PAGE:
Are these fair and ethical business practices?  Charging us for services that we do not want and will not use, that have been disabled via software by the service provider simply because of the equipment that we purchase, if even from 3rd party vendors?   AT&T is easily capable of disabling data access to our cellular phones; it is policy only that is causing us to pay for a Data Plan that we do not want and will not use.  Never mind that Customer Service representatives tell us that they are unable to remove the Data Plan.  Data access can be shut off via their technical teams; this is handled separately from billing and plan features such as a Data Plan or Text Messaging plan.  


 

 

Message 9 of 78
Scholar

Re: Charging for Data Plan even with all data turned off? How is this legal???

Awesome. When my contract with AT&T runs out at the end of 2010, we'll switch our four line family plan to T-Mobile. They have their moments, too but at least understand the basics. It's not like AT&T coverage is going to get any better any time soon...

 

I would have no problem with mandatory data plans if bringing your own unlocked phones were excluded. 

Message 10 of 78
Expert

Re: Charging for Data Plan even with all data turned off? How is this legal???


turbo46032 wrote:

Awesome. When my contract with AT&T runs out at the end of 2010, we'll switch our four line family plan to T-Mobile. They have their moments, too but at least understand the basics. It's not like AT&T coverage is going to get any better any time soon...

 

I would have no problem with mandatory data plans if bringing your own unlocked phones were excluded. 


 

Why exactly should unlocked phone be excluded? Do they magicly use less data just becasue they are unlocked? Sorry no MAJOR carrier allows the addition of a smartphone without a mandatory data plan. T-mobile may, but then again they don;t rank as a major player in the game, more a regional one

 

You want premium, expect to pay for premium. Give the simple fact with the cost of the mandatory data pla, your contract ending at the end of the year, how many smart phones you want it woud probalby be cheaper to etf and go to the regional carrier, this is not Sprint where their etf is 350 on smart phones and the etf is prorated.

Message 11 of 78
Master

Re: Charging for Data Plan even with all data turned off? How is this legal???

I don't think the issue is people bringing unlocked/unbranded smartphones to AT&T; the problem is people bringing unlocked AT&T-branded phones and getting "caught" because AT&T recognizes the IMEI.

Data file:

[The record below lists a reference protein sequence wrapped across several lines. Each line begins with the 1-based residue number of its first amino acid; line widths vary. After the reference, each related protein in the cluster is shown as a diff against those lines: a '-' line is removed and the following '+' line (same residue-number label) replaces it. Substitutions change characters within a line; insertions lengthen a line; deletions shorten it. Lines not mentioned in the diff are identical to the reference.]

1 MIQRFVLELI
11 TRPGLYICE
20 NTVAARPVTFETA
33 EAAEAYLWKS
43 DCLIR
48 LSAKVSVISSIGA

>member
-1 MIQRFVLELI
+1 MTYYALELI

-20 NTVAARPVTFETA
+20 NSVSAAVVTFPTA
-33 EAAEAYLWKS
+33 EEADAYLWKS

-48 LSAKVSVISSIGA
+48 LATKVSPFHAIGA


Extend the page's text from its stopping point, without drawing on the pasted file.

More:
turbo46032 wrote:

Awesome. When my contract with AT&T runs out at the end of 2010, we'll switch our four line family plan to T-Mobile. They have their moments, too but at least understand the basics. It's not like AT&T coverage is going to get any better any time soon...

 

I would have no problem with mandatory data plans if bringing your own unlocked phones were excluded. 


 

 

Message 12 of 78
Tutor

Re: Charging for Data Plan even with all data turned off? How is this legal???

"Why exactly should unlocked phone [sic] be excluded?  Do they magically use less data just becasue [sic] they are unlocked?" 

YES.  In fact, for me, they do not use ANY DATA.  That is the problem here.  I am not using any data, no 3G, no EDGE, yet I am still charged the $30/mo.  It is not that I am trying to get something for free, it is that I am trying to not get charged for something that I am not receiving.  I do not want an AT&T branded phone, I just want to make phone calls ONLY on their GSM network, that is all.  Simply having more advanced equipment that has nothing to do with them should not result in an extra charge; it is unfair to consumers as well as to smartphone manufacturers. 

 

I am using Wi-Fi ONLY.  No 3G, no EDGE.  In fact, I am using similar devices right now to check my email via Wi-Fi.  When I walk outside, the device loses connection.  A smartphone has the capability to connect to a 3G service once I leave my Wi-Fi hotspot (my home, office, or free place like, say, Starbucks); however, I do not want this service and have had it disabled both on my phone and from my service provider (AT&T).  Therefore, even if I wanted 3G on my smartphone, and I walk outside now, I will not get service.  Yet AT&T is charging for that service.  Why?  How is it ethical / legal to charge for that?  Simply by owning that device and using the device only for phone calls, they are charging for an additional service.  It is none of their business what device I am using except to be able to place & receive phone calls. 

 

To clarify some other examples given:

GM owns half the roads, and I agree to pay them a nominal fee for a set number of miles driven per month.  If I buy a new car from GM, they all come with OnStar and I pay $30/mo. to have OnStar, fine.  But, I decide I don't want OnStar, so I buy a Ford.  Now I still want to drive on GM's roads, so I pay them for that service (PHONE CALLS ONLY).  But Ford, Nissan, and Toyota have all decided that they are going to include the OnStar capability (no service plan, just the technology built-in to the car, if the consumer decides to activate it) on all of their new cars.  Now, when I buy a 3rd party car, such as the Ford, GM charges me to simply own the OnStar capability in my car.  I do not want it, I do not have a GM car, I do not use the service, and GM has followed my instruction to disable the OnStar service to my car even if I tried to use it.  But yet... they still charge me for it.  That is the problem.